Australian commercial real estate through the pandemic
 
As we highlight in the chart below, the economic stimulus packages since the pandemic has certainly led to a revival in the S&P/ASX300 property and broader equity indices. The recovery has also been supported by pretty reasonable half yearly/ annual results through the August reporting season (financials as at end June 2020).

Comparative performance of S&P/ASX300 versus S&P/ASX A-REIT Indices

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Source: IRESS, for period 1 January 2020 - 23 November 2020. Assumes a starting point of 100.

Consensus view of A-REITs that reported in August 2020
 
The focus essentially was four-fold:
Impact of the pandemic on:
1.         rental income;
2.         asset values;
3.         balance sheet metrics; and
4.         Outlook on distributions (or dividends) to investors for the 12-months ahead.
 
Core Property Research compiled statistics on 33 A-REITs that reported during August 2020 on each of the above and note the broad conclusions below
 
Impact on rent income from COVID-19 mostly in line with expectations
 
The retail property sector suffered the most during the June quarter with large format shopping centre rent collections falling below 60% of total rent. Non-discretionary retail, suburban office assets, and industrial assets had rent collections of over 80% of collectable rent. This was pretty much expected. Trading conditions have since improved based on the quarterly updates from large format retail A-REITs.
 
Impact on asset values as expected
 
Again, large format retail A-REITs saw portfolio values decline by around 10% whereas industrial AREITs saw little or no decline in valuations. The office sector was a bit more mixed albeit valuations declines were less than 5% across high quality office assets and suburban office assets.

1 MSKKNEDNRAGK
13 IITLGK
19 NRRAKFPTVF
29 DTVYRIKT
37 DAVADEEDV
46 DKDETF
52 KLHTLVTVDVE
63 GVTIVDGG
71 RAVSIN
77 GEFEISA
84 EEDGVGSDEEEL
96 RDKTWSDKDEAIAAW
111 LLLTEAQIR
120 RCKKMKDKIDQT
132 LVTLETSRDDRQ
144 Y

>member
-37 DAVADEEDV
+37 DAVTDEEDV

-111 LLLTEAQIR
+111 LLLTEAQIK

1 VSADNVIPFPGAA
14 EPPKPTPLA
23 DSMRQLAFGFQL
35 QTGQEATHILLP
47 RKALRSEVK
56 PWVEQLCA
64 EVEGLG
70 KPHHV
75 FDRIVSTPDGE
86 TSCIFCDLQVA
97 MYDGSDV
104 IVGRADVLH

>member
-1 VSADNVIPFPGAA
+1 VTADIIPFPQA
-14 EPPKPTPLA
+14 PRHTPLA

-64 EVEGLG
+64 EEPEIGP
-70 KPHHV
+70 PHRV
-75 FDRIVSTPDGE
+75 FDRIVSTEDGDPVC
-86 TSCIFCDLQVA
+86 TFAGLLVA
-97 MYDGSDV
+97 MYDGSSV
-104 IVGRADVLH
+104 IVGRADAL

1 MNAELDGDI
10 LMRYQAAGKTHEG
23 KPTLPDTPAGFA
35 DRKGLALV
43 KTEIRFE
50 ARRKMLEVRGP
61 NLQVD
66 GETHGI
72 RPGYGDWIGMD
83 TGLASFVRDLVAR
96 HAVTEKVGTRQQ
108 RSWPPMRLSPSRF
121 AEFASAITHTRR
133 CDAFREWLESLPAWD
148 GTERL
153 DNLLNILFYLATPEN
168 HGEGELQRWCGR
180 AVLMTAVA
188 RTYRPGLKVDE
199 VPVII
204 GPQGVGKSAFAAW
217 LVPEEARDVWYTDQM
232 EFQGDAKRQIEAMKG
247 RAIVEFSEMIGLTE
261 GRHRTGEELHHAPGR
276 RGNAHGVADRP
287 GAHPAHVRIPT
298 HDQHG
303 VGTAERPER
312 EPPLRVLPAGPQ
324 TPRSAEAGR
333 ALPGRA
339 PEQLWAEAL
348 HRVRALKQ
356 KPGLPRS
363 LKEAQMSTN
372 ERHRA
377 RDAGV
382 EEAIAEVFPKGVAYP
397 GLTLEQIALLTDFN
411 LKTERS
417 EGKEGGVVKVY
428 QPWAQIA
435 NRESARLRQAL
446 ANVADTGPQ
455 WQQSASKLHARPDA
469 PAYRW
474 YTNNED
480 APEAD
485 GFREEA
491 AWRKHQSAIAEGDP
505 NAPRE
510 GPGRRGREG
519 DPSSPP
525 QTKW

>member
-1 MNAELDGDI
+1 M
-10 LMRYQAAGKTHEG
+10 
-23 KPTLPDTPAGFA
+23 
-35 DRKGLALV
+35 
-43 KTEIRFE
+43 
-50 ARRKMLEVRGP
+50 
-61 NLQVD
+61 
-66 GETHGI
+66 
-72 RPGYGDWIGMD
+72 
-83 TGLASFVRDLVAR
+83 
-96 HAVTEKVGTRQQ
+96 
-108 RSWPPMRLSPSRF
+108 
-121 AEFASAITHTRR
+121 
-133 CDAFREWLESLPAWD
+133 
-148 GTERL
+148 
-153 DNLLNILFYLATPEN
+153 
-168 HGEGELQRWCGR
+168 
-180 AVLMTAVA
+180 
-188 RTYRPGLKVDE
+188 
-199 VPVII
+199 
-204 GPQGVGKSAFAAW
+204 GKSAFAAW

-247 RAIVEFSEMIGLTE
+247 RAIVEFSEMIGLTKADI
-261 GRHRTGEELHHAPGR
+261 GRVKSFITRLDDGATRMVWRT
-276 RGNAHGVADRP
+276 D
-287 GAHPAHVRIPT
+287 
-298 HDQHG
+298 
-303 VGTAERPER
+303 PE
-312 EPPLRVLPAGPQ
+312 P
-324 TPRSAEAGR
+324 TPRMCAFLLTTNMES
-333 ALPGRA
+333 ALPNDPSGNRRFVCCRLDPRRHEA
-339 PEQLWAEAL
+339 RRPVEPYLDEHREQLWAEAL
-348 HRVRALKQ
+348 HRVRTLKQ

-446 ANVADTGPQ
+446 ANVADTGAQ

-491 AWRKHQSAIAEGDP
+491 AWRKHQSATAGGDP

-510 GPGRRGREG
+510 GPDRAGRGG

From a market pricing perspective, the implied premium or discount to an A-REIT’s net tangible asset (NTA) also supports the theme that large format Retail A-REITs remain out of favour, and trade at material discounts to reported NTAs. Meanwhile, industrial A-REITs, Office A-REITs, and Specialist A-REITs continue to trade at a premium or small discount (<10%) to reported NTAs.
 
Balance sheet metrics remain robust
 
A highlight of the Australian A-REIT sector has been that leverage across the sector has been low relative to pre GFC levels. As at June 2020, the average sector gearing is around 25%, slightly lower than gearing levels seen as at December 2019. A-REITs remain in great shape to service their debt with Interest cover sitting well above the Interest Cover Ratio (ICR) covenant imposed by lenders.
 
Guidance on forward earnings and distributions remain cautionary
 
Of the 33 A-REITs that reported its results, only 22 A-REITs or 66% of A-REITs provided earnings guidance for FY21. Perhaps, a very cautious approach to earnings outlook for the next few months. Even fewer A-REITs, 14 out of 33 or 42% provided guidance on distributions for FY21.
 
Overall, the reported results and outlook statements provided by A-REIT managers suggest that the downside risks as a result of the pandemic have been managed well. Economic stimulus packages which run until March 2021 provide a floor to any weakness in company earnings. However, the unwinding of stimulus packages and the consequent impacts remain uncertain beyond this period.
 
But a low interest rate environment and an environment of relative low returns could be the new normal while we move from the umbra to the penumbra of COVID-19.